Factors which Contribute to lack of Motivation by Nigerian soldiers to Fight Boko Haram
Having identified some crucial theories which deal with human needs that contribute to motivation, it is now necessary to identify the specific factors or reasons which have contributed to the dwindling level of motivation or commitment on the part of Nigerian soldiers towards the Boko Haram War.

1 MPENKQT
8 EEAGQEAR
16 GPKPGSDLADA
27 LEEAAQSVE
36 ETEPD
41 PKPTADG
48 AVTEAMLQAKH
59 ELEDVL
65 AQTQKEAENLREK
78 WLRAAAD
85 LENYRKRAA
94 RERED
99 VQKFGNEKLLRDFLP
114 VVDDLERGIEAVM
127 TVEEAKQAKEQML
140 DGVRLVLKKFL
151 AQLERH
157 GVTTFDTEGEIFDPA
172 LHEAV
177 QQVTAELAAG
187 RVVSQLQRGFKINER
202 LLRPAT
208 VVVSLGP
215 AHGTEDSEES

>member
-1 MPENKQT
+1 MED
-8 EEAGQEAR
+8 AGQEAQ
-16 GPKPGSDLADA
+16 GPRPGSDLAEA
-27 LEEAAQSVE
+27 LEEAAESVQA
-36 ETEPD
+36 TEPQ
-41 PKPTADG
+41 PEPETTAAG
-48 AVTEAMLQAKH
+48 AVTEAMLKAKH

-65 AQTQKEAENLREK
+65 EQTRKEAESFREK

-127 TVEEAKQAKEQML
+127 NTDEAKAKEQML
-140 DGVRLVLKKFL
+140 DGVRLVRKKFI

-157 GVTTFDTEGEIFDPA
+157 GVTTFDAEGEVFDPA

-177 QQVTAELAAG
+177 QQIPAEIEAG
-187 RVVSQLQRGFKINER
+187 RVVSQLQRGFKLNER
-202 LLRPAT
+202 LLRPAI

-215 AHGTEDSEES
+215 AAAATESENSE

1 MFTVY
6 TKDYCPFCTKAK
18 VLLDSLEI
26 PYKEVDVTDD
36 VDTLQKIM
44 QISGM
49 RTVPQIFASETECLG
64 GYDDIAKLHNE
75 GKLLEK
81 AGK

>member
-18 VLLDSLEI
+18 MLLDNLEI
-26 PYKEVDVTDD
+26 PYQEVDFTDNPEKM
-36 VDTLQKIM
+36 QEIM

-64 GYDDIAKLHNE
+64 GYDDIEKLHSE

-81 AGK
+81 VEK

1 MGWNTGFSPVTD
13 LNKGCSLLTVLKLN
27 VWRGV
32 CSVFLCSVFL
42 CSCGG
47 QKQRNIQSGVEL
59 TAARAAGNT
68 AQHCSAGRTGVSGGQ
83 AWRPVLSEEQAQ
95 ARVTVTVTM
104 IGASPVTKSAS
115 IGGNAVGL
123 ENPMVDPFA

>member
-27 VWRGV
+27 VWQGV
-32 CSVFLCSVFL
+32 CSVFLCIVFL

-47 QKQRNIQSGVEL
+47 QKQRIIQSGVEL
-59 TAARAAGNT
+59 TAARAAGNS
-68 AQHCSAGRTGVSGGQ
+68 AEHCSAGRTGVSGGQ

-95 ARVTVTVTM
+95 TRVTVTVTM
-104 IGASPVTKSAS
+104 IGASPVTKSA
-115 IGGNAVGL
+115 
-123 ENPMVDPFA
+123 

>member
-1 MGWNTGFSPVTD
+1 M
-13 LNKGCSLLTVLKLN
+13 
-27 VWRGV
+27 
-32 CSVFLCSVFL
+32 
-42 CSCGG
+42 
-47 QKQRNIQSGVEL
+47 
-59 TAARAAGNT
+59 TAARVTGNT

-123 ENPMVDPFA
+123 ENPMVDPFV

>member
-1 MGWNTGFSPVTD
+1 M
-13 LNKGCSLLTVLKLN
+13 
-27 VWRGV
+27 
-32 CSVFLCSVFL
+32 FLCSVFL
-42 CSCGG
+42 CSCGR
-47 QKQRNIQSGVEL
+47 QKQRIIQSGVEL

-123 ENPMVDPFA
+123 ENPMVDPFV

It should be noted that, at first, Nigerian soldiers, paramilitary police forces and intelligence agents were highly motivated to fight Boko Haram with the hope of crippling the organization. However, the motivation was dampened as soon as many soldiers got to the battlefield in North-Eastern Nigeria and realized that the war against Boko Haram is not a straightforward military affair. In other words, the soldiers realized immediately that Boko Haram is a multifaceted organism that defies military logic due to the political, religious and financial nature of the war. The level of motivation dropped considerably in 2014 during President Goodluck Jonathan’s administration as Boko Haram launched successful attacks and captured a large chunk of territory to establish a Caliphate. However, the Nigerian Army, under the leadership of Lt. Gen. Kenneth Minimah succeeded in recapturing the territory to enable elections to take place in March 2015. The following provide the reasons why Nigerian soldiers started losing faith in the war.